It has been reported this week that Ministers have held informal discussions on joining the Trans-Pacific Partnership (TPP). The International Trade Secretary Liam Fox fuelled speculation further when he publicly chose not to rule out membership during his visit to China and added that the Government was waiting to see how the partnership evolves following the United States’ withdrawal over the summer. Fox’s trip, aimed at preparing the ground for future Sino-British trade relations, is a clear sign of the UK’s intention to begin trade negotiations with third states after it leaves the EU on the 29th March 2019. In recent months, Liam Fox and others have stepped up their efforts to enhance relations with China and other major partners in preparation for the transition period where agreements would need to be made. A move to join TPP would give the UK greater access to 11 countries markets across various sectors. Such a partnership may help the UK increase its exports up from the 8% of total UK exports it currently sends to the 11 members.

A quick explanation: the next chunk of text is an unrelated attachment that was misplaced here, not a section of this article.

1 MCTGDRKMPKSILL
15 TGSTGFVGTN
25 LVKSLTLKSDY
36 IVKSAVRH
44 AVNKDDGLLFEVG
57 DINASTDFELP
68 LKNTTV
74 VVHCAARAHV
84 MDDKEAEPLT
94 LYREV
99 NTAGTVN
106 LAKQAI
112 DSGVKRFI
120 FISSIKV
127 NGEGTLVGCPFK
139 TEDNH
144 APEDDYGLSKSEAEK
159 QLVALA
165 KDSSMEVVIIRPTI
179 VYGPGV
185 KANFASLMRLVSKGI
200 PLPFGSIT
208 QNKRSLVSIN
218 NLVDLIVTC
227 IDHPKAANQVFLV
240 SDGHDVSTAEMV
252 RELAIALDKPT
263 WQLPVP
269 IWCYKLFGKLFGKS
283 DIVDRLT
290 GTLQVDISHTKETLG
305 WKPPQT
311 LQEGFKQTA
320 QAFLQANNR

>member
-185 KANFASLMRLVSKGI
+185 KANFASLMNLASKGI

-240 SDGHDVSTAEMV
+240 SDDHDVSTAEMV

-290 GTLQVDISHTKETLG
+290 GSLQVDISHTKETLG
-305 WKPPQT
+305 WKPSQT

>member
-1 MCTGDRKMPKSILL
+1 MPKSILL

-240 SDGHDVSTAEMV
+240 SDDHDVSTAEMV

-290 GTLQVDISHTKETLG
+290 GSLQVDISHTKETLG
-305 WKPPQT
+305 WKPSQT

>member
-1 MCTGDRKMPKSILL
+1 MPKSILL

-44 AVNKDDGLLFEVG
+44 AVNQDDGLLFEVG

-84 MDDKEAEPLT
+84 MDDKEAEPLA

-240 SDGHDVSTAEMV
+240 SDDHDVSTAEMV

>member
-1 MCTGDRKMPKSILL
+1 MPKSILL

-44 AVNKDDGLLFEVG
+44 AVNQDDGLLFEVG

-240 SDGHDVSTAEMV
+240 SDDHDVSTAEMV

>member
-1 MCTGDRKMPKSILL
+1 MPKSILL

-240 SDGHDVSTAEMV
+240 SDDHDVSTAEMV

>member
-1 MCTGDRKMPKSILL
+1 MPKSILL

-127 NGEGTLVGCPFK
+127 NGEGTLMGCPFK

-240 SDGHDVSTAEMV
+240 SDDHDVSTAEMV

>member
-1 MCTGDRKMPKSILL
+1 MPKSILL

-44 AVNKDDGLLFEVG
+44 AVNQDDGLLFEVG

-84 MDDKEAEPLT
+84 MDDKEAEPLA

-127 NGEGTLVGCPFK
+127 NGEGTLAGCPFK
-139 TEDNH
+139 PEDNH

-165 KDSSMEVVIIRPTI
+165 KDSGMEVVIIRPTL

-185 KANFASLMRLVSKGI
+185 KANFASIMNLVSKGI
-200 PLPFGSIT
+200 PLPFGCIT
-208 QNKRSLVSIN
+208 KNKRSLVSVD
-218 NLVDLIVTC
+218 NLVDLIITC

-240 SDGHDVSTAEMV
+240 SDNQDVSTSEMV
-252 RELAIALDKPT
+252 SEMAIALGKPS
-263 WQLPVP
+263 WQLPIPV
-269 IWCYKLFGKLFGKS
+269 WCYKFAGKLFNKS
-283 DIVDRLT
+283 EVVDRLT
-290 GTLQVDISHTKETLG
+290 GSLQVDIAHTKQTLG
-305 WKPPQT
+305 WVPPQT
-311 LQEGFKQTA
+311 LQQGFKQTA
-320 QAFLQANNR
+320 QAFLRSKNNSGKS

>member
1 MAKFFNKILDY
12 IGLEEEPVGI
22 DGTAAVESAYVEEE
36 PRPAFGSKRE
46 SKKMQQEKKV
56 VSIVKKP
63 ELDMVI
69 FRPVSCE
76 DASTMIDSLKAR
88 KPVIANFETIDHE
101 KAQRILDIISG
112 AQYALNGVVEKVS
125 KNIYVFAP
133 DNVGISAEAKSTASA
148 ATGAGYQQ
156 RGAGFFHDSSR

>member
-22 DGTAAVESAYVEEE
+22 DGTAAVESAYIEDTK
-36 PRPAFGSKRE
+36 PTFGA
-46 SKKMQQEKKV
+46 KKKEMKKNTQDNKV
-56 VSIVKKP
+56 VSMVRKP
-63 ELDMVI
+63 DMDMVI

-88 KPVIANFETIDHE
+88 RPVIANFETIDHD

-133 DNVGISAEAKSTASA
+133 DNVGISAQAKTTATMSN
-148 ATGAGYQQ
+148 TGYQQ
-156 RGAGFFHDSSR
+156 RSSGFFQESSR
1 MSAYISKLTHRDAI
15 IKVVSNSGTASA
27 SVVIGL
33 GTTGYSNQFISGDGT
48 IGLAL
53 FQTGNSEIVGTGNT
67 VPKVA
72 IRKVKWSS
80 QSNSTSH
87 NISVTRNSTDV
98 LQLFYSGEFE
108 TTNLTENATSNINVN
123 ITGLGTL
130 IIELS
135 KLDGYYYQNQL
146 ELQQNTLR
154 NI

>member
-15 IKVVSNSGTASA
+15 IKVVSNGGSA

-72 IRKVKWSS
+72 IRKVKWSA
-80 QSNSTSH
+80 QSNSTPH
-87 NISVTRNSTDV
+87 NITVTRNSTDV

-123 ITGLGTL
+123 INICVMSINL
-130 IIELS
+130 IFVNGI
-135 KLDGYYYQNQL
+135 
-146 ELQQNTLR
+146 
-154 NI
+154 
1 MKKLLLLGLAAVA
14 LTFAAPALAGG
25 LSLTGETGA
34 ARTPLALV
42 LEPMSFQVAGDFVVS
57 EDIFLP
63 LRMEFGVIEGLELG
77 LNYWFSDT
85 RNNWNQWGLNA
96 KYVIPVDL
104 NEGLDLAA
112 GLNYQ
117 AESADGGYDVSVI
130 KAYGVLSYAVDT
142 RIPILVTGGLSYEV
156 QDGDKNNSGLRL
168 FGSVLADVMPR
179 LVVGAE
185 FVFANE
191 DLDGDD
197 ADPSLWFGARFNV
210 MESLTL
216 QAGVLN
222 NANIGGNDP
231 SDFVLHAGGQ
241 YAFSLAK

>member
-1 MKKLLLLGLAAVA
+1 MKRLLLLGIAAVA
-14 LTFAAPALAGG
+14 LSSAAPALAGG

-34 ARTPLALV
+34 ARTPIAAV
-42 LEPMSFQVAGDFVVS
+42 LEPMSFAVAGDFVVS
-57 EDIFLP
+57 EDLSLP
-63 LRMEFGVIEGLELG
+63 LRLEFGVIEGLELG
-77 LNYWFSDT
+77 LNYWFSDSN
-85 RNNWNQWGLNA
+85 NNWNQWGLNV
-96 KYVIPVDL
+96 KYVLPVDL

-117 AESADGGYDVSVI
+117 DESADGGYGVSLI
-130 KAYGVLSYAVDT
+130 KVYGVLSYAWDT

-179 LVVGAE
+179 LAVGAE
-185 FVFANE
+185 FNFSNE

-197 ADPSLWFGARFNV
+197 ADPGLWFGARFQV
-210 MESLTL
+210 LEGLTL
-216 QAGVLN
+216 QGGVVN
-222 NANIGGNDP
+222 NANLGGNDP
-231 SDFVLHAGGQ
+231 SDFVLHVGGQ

The Government has signalled that it hopes to copy and paste most of the EU’s trade agreements with third states into UK law, before reviewing them and seeking enhanced bilateral agreements in the future. Such a move is likely to come under criticism from Brussels, with insistence that the UK abides by EU rules throughout the transition period. This could mean the UK is unable to agree trade deals, even if they do not come into effect until after the transition period ends. It also assumes third states will be open to such an approach, and is likely to form part of key discussion in the first few months as the government sets out its long-term vision and transition talks begin.
Profitable, Productive, Progressive – Farming after Brexit